I'm thinking--just off the cuff--that public safety (against a bad cop) would out-weigh the secrecy of personnel files.
Plus, adroit use of the sunshine laws might pry out some information. For example, VA's sunshine law (freedom of information act) expressly exempts personnel information. And, yet, it requires the custodian of the information, when refusing to provide a copy of a record within his discretion allowed by law, he is required in his refusal letter to you to state the size of the withheld record.
So, instead of asking for "the written application of Officer Jones", you ask for "those pages or part of pages that show Officer Jones was fired from any other PD."
This takes subtlety. You've got to word this carefully. You can't say, "pages that show he was fired or allow to resign". You just get a refusal that explains there are four pages of application responsive to the request for termination or being allowed to resign--and everybody is allowed to resign to move on to a better job. And, you can't tell which is which. In those four pages was he fired, or allowed to resign? Which times?
Maybe you have to ask, "those pages of Officer Jones employment application which detail being fired by an earlier police department." And, then after getting a refusal on that point--let's say the custodian of the records does not say, "There are no such records" and instead says there is one page, withheld under the custodian's statutory discretion. Ah-HA!!! Now, you know he was fired by an earlier PD. Now, you have to send another FOI (freedom of information) request narrowing the scope. Maybe you have to send a total of four requests as you narrow the scope, step by step. For example, "...that page or pages of Officer Jones application or employment history verification investigation that show he was fired for violating department policy regarding the rights of suspects". My point is that you have to be slick, and painfully precise.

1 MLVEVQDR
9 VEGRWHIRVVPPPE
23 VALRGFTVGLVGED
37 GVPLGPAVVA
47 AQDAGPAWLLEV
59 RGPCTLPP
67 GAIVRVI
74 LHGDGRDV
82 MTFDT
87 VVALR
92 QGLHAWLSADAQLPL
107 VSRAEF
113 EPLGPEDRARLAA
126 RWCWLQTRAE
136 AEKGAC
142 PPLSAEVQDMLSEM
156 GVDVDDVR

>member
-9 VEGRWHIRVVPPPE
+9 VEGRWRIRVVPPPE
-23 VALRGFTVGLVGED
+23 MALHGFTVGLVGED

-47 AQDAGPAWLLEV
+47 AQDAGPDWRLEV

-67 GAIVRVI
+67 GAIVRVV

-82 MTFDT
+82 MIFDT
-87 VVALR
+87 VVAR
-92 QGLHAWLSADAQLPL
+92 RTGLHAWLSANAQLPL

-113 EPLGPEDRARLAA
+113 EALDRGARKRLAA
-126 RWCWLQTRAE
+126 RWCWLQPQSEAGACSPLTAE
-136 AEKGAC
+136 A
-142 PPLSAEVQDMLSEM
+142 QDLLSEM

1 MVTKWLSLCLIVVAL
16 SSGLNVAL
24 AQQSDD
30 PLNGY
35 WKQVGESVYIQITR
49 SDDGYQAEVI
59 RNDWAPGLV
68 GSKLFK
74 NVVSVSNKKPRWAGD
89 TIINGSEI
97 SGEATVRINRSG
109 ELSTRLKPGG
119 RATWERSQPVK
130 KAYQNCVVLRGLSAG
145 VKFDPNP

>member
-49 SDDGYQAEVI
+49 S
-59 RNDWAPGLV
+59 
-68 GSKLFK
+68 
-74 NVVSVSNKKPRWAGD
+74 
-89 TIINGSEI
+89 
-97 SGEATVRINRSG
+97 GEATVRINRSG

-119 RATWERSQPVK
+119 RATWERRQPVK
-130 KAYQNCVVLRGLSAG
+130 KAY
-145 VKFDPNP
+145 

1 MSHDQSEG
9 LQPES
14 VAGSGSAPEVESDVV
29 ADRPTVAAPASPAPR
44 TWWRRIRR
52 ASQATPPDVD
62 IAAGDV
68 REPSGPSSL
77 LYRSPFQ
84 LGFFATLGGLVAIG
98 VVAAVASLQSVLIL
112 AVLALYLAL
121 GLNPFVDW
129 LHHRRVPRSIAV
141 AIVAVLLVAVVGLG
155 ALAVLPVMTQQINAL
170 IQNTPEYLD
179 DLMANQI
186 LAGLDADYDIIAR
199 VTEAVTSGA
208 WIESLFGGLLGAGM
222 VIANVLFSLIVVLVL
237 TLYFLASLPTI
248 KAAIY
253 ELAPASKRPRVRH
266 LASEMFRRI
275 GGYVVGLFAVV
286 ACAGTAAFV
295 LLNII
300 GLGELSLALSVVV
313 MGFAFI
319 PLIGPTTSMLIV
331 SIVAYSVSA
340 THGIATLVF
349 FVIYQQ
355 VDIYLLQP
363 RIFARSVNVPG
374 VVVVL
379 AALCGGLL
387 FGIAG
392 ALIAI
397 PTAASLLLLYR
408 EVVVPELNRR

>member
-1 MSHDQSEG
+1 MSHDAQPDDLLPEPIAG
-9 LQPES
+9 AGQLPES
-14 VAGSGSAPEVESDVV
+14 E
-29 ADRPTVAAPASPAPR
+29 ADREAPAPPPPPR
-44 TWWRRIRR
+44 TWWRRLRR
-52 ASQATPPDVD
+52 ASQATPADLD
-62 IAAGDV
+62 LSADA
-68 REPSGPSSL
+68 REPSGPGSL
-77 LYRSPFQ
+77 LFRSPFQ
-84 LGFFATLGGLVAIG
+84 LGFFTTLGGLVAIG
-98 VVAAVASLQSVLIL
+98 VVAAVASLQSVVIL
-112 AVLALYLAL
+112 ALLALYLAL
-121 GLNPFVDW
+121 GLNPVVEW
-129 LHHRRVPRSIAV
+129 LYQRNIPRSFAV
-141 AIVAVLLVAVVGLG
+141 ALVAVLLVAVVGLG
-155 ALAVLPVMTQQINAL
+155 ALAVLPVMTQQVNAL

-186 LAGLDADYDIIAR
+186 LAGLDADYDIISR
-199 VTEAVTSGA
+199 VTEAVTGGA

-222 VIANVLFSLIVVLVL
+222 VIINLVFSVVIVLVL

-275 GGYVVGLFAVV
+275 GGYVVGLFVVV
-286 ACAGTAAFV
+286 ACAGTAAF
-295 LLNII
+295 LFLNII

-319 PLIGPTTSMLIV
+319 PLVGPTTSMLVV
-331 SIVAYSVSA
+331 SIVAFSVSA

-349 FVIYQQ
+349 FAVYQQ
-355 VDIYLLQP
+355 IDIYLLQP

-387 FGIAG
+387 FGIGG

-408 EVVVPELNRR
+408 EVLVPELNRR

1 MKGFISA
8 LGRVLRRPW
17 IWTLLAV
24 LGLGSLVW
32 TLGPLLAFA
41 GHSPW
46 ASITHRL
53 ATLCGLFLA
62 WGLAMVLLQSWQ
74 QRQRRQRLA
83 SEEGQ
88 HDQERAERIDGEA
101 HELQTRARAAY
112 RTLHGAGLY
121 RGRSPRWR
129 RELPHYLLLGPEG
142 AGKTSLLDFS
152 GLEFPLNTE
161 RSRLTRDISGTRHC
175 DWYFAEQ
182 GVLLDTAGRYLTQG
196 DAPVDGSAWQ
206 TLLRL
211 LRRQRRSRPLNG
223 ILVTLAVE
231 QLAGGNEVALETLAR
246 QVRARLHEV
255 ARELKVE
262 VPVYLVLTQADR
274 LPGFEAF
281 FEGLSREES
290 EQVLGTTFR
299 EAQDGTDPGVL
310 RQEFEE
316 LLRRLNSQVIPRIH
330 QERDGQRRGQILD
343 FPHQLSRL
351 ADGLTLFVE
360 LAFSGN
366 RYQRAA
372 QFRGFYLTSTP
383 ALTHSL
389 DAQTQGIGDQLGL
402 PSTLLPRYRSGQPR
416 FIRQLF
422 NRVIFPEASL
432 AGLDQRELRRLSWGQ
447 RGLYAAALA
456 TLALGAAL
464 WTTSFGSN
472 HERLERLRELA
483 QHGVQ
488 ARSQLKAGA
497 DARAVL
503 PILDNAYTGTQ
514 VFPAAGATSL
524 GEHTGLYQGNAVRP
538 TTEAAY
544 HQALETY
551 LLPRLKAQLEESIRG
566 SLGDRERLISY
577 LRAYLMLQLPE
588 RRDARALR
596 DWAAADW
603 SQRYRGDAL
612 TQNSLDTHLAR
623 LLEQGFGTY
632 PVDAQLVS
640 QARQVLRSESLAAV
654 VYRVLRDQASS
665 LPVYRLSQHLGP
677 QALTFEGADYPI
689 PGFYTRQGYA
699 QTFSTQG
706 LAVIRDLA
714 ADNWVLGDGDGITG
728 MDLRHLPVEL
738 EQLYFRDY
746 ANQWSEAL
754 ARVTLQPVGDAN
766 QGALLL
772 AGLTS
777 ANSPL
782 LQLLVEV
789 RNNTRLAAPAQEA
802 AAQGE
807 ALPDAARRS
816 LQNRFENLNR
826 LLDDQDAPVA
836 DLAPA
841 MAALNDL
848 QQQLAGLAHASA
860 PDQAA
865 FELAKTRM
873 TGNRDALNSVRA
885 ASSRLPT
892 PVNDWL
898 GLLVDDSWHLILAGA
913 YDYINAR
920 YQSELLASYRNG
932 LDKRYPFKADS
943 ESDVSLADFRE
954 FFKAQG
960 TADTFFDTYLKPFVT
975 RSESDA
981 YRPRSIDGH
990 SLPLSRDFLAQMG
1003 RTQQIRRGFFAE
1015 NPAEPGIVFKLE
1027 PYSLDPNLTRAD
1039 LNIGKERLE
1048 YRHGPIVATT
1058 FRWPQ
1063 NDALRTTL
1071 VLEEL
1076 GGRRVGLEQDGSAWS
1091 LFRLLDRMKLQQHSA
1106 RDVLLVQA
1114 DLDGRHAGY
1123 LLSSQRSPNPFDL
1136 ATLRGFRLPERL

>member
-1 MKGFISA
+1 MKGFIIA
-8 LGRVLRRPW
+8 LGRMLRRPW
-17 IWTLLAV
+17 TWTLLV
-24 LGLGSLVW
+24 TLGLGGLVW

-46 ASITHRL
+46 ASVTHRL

Side Note: If personal experience is any example, expect the police to obfuscate, mis-direct, pretend to not know the requirements of the sunshine law even when you expressly cite the exact paragraph of the statute, or outright refuse in violation of the law. Literally--no exaggeration--of all the FOI requests I've sent to police, once they figure out what I'm up to, they start dodging 75-80% of the time. I've had a police lieutenant in one of the most self-proclaimed professional police departments in the country come all over stupid like he can't read and understand a very, very precise FOI request, and respond totally off the point with information not requested when it involved a cop. In one sense, treat your FOI request as a genuine FOI request that will get you answers. But, in the back of your mind, be ready to treat it like a dance, where all you're doing is really backing the PD into a corner and gathering evidence for a lawsuit. That is to say, almost expect the PD to be dodgy, to the point where you don't really expect them to comply with the sunshine statute. Assume that all you're really doing is building a paper-trail of bad faith non-compliance with the sunshine statute in preparation for a lawsuit. In one sense, be ready to take it as though you don't really care what their reply is; you know you're just building a paper trail proving bad faith dodging for a lawsuit. But, hey, that's just me. I've only been through this a dozen times with police departments. What do I know?